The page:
The Thing About My Folks
You know a story about a father-and-son road trip is going to be sentimental, but The Thing About My Folks is not as sap-soaked as most of these stories go. It's a slow enjoyable ride where you aren't asking ''are we there yet?'' all the way through it.
Crusty curmudgeon Sam Keinman (Peter Falk) sheepishly ends up on the doorstep of his son, Ben (Paul Reiser), one night with the news that his wife of nearly half a century, Muriel, (Olympia Dukakis), has left him. She leaves a note on the fridge saying she has to go off and be alone, and after a few minutes with Sam, it's easy to see why. A bombastic bully who's never wrong, Sam can't imagine what has led to his failed marriage, but his son is taking him in until they figure it all out. Ben has a successful marriage to Rachel (Elizabeth Perkins), and the two of them are considering moving out of the city. So, Sam accompanies his son to look at a house in the peaceful countryside of New York state. The ride, no doubt, gives them a lots of time to talk--as well as avoid talking. But along the way, they get into a minor accident and end up buying a 1940 Ford Deluxe coupe convertible that looks just like Sam's first car. That leads to some unscheduled father-son bonding. They take the fishing trip they never took together - although neither of them are much good at baiting a hook. They head off to a pool hall, where Sam shows his pool-shark abilities. They get ice cream, pick apples and do lots of bickering. In a scene reminiscent of Sideways, they even find themselves with two women they invite for dinner, and are so self-absorbed they don't realize for a while that they've been dumped. The conversation, not the action, is the journey, and it culminates in a mysterious letter that Muriel wrote to Sam two weeks before Ben was born. It has been sealed ever since, but now is finally going to be opened.
How can any director go wrong with a cast like this? You can't, especially if they're channeling past characters that the audience are very familiar with. Reiser wrote the story and plays it very much like his Paul Buchman character from Mad About You--the thoughtful and philosophical straight man who surrounds himself with funny people. Falk can't quite seem to shake his Emmy-winning Columbo persona, always doing a little needling and always straying from the topic at hand. For example, when the owner of the house they're looking at talks about how it was in the family since the Civil War, Sam changes the subject and is more interested in the septic tank. Still, the veteran actor does a nice job conveying the initial bewilderment at why his wife would leave but inevitably forced into a little soul searching. Moonstruck's Dukakis once again plays the trodden-upon loyal housewife, but her brief moments are memorable, funny and poignant--you yearn for more screen time. Perkins also revives her role of the smart, loyal and supportive housewife who doesn't really do very much. But what it boils down to is a story between the two men, and if you like both of the actors, then you'll love their ad-libbed interplay. It's easy to see how Reiser and Falk make a good father-and-son team.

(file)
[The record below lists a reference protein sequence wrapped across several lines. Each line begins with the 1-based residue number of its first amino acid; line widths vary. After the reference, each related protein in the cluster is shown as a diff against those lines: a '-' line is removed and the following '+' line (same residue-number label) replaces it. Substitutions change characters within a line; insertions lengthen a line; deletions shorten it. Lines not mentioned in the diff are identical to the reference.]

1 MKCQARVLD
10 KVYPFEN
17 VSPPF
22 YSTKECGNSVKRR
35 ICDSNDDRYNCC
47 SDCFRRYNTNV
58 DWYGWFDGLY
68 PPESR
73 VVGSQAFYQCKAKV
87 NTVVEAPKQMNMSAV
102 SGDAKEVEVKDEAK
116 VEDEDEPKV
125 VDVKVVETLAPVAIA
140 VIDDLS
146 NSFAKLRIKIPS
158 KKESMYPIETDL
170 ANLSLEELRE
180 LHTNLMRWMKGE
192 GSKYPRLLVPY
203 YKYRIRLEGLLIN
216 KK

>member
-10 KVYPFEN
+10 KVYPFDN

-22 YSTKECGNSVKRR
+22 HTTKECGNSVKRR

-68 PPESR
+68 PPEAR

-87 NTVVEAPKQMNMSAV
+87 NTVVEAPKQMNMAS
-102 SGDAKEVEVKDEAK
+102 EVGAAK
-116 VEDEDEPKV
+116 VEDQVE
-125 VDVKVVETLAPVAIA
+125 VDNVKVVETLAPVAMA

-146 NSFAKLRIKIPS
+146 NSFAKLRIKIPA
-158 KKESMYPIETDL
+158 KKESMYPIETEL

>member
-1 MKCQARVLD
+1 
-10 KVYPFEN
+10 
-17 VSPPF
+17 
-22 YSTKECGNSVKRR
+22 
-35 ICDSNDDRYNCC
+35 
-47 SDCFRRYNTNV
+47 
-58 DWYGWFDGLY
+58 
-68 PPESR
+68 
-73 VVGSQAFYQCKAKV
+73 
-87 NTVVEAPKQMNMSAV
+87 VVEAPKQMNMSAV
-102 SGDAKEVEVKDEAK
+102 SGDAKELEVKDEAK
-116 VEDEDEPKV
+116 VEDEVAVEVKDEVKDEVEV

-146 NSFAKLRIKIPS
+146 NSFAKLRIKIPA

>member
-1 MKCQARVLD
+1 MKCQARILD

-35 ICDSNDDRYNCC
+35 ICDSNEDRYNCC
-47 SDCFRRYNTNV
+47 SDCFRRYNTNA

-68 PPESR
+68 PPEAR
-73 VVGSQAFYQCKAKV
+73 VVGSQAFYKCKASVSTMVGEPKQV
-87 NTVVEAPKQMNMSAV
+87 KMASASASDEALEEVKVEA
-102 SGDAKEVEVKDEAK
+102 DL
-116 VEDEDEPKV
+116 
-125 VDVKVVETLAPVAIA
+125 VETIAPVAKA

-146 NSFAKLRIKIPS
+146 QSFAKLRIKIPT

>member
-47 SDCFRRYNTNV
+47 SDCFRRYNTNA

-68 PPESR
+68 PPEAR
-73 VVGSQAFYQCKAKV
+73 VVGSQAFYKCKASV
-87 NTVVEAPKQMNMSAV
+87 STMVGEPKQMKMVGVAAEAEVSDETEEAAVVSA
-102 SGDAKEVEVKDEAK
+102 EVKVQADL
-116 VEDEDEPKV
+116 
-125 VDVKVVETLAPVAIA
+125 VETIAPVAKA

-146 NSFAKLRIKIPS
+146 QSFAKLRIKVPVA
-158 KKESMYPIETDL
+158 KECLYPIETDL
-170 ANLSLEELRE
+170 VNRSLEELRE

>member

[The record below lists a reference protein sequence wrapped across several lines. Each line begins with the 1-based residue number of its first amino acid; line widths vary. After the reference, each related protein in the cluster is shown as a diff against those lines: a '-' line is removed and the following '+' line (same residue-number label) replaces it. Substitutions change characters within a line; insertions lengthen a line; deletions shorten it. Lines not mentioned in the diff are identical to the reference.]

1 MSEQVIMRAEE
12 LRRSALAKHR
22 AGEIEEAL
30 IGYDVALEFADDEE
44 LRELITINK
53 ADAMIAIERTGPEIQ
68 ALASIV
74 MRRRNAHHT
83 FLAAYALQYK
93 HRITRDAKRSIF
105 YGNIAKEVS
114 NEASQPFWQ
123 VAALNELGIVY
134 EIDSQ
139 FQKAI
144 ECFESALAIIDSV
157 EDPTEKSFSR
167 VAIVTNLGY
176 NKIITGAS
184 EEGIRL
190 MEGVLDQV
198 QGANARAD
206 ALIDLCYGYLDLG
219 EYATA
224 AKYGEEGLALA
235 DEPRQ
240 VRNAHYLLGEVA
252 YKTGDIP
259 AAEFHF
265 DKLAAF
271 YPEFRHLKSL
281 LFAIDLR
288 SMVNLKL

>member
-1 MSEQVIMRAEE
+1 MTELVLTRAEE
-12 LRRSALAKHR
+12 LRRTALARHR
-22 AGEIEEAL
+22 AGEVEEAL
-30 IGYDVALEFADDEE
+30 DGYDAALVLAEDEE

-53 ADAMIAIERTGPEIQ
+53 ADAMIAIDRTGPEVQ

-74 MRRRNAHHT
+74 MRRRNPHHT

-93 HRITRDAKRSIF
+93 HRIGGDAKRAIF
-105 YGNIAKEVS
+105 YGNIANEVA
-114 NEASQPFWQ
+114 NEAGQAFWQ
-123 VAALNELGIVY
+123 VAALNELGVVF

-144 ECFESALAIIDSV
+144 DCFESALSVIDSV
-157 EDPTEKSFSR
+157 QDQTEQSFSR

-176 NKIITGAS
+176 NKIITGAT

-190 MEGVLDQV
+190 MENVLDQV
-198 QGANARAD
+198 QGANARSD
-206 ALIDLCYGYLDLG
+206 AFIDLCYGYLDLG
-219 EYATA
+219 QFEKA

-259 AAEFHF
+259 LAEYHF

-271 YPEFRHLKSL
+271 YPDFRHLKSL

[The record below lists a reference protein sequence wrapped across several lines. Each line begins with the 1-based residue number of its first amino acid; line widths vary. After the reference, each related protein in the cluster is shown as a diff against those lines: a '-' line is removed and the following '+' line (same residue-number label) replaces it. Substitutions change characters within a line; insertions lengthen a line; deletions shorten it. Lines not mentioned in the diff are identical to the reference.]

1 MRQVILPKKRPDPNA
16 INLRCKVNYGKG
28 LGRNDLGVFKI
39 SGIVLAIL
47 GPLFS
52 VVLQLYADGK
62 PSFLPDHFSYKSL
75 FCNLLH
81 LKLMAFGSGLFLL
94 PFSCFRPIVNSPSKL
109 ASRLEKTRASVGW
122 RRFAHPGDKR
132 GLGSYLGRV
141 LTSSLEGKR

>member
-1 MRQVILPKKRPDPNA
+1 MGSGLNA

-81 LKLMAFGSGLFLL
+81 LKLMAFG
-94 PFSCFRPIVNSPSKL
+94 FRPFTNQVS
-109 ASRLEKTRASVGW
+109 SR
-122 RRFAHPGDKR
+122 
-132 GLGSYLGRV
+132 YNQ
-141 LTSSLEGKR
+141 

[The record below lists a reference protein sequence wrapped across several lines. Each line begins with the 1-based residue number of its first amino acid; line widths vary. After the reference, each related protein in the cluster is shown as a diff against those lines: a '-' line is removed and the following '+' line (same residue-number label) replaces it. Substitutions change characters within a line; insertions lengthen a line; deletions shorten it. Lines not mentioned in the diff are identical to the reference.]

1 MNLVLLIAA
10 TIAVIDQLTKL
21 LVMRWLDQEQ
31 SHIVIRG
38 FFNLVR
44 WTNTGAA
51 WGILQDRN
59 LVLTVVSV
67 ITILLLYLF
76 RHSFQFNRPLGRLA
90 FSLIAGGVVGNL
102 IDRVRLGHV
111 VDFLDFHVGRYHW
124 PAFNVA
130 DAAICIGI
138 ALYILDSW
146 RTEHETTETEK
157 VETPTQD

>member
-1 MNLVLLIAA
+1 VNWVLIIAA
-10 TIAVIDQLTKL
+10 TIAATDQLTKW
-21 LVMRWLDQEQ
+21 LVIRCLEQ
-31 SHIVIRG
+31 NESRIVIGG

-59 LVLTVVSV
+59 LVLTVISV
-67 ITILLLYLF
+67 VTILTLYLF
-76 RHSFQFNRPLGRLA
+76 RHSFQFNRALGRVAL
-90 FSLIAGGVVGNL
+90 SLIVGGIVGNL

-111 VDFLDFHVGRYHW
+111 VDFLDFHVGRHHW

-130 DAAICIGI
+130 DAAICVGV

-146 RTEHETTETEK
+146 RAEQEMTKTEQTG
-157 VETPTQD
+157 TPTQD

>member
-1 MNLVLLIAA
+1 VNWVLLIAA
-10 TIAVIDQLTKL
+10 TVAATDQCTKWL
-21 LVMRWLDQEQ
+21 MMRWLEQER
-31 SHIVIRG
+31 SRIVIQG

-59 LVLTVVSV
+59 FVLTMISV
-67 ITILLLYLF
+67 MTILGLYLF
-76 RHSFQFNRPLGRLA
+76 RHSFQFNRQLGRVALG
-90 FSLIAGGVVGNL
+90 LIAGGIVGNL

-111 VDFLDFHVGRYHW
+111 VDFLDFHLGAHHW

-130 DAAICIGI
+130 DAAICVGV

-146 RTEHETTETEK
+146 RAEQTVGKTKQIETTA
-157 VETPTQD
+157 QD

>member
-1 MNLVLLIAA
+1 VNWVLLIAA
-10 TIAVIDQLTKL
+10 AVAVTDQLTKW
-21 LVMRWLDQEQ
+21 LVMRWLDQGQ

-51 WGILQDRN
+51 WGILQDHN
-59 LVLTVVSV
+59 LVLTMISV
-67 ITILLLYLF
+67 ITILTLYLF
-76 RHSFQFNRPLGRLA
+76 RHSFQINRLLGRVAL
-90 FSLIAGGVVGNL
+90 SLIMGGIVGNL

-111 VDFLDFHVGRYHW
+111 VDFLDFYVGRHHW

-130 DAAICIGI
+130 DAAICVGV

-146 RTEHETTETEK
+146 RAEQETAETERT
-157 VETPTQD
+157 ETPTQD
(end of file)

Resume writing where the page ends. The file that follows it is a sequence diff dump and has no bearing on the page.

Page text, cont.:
It seems over the past few years lots of guys are writing about their fathers in movies--Tim Burton's Big Fish and the painful Douglas family fiasco It Runs in the Family to name a few. For Reiser, this is a love letter to his own parent, and director Raymond DeFelitta, best known for his underrated Two Family House, doesn't try to rein in the performances. Instead, he keeps the pace steady and languid, letting the dialogue between the men create the tension and the action. A lot of the story is told in the actors' faces as they talk about the early days of Sam's marriage, the meaning of life, the pain of growing old and the idea of dying. It's Falk's character lines in his face and Reiser's twinkle in his eyes that keep the deep moments light and likewise bring some depth to the comedic levity. Thankfully, it's not a string of one-liners that come from a sitcom mentality. Although a lot of issues are brought up, it's the unspoken moments of painful silence that are just as telling. Ultimately, it's a film about self-discovery, and Sam says it best while he's driving in his new car: ''You'll be here when your old man finds himself. While we're at it, we can find you, too. We can find the whole god damned family. We got a car!''
Although this may be a very personal project for Paul Reiser, The Thing About My Folks comes across as a realistic loving tribute rather than overly sentimental schlock--and we're glad Reiser was finally able to get this decent all-around feel-good family film into the theaters.